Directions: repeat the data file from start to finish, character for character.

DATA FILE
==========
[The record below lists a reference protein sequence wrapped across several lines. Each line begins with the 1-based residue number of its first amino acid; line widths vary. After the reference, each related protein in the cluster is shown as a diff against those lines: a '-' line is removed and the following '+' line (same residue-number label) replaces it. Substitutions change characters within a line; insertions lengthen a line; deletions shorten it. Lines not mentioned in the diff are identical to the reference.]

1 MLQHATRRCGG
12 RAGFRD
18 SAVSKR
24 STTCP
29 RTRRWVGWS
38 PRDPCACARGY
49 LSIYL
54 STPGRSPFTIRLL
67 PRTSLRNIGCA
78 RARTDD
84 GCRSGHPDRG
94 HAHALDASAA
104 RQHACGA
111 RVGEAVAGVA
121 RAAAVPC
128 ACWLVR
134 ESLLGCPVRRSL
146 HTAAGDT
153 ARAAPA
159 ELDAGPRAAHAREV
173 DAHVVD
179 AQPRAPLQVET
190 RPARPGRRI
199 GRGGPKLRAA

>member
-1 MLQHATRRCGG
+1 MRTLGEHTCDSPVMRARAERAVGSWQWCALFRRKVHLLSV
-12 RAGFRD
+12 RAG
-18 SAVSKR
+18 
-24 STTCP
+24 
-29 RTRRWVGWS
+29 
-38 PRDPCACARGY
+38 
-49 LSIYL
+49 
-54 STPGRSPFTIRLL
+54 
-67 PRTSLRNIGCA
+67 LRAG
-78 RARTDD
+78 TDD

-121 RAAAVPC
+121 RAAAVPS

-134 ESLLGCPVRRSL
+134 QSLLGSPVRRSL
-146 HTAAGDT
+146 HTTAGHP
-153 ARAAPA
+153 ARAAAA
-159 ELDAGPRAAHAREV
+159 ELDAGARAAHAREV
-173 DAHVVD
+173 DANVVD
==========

[The record below lists a reference protein sequence wrapped across several lines. Each line begins with the 1-based residue number of its first amino acid; line widths vary. After the reference, each related protein in the cluster is shown as a diff against those lines: a '-' line is removed and the following '+' line (same residue-number label) replaces it. Substitutions change characters within a line; insertions lengthen a line; deletions shorten it. Lines not mentioned in the diff are identical to the reference.]

1 MLQHATRRCGG
12 RAGFRD
18 SAVSKR
24 STTCP
29 RTRRWVGWS
38 PRDPCACARGY
49 LSIYL
54 STPGRSPFTIRLL
67 PRTSLRNIGCA
78 RARTDD
84 GCRSGHPDRG
94 HAHALDASAA
104 RQHACGA
111 RVGEAVAGVA
121 RAAAVPC
128 ACWLVR
134 ESLLGCPVRRSL
146 HTAAGDT
153 ARAAPA
159 ELDAGPRAAHAREV
173 DAHVVD
179 AQPRAPLQVET
190 RPARPGRRI
199 GRGGPKLRAA

>member
-1 MLQHATRRCGG
+1 MRTLGEHTCDSPVMRARAERAVGSWQWCALFRRKVHLLSV
-12 RAGFRD
+12 RAG
-18 SAVSKR
+18 
-24 STTCP
+24 
-29 RTRRWVGWS
+29 
-38 PRDPCACARGY
+38 
-49 LSIYL
+49 
-54 STPGRSPFTIRLL
+54 
-67 PRTSLRNIGCA
+67 LRAG
-78 RARTDD
+78 TDD

-121 RAAAVPC
+121 RAAAVPS

-134 ESLLGCPVRRSL
+134 QSLLGSPVRRSL
-146 HTAAGDT
+146 HTTAGHP
-153 ARAAPA
+153 ARAAAA
-159 ELDAGPRAAHAREV
+159 ELDAGARAAHAREV
-173 DAHVVD
+173 DANVVD